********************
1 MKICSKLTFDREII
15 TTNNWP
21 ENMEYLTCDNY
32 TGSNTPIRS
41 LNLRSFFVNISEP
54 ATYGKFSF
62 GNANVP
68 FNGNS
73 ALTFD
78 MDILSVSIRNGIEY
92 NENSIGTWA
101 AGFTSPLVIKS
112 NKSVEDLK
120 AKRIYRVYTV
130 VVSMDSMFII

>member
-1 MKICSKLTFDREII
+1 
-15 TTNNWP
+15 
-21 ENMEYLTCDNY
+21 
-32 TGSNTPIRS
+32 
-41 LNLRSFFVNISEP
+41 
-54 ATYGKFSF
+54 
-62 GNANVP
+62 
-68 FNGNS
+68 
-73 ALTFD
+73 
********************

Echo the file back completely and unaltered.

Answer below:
1 MKICSKLTFDREII
15 TTNNWP
21 ENMEYLTCDNY
32 TGSNTPIRS
41 LNLRSFFVNISEP
54 ATYGKFSF
62 GNANVP
68 FNGNS
73 ALTFD
78 MDILSVSIRNGIEY
92 NENSIGTWA
101 AGFTSPLVIKS
112 NKSVEDLK
120 AKRIYRVYTV
130 VVSMDSMFII

>member
-1 MKICSKLTFDREII
+1 
-15 TTNNWP
+15 
-21 ENMEYLTCDNY
+21 
-32 TGSNTPIRS
+32 
-41 LNLRSFFVNISEP
+41 
-54 ATYGKFSF
+54 
-62 GNANVP
+62 
-68 FNGNS
+68 
-73 ALTFD
+73 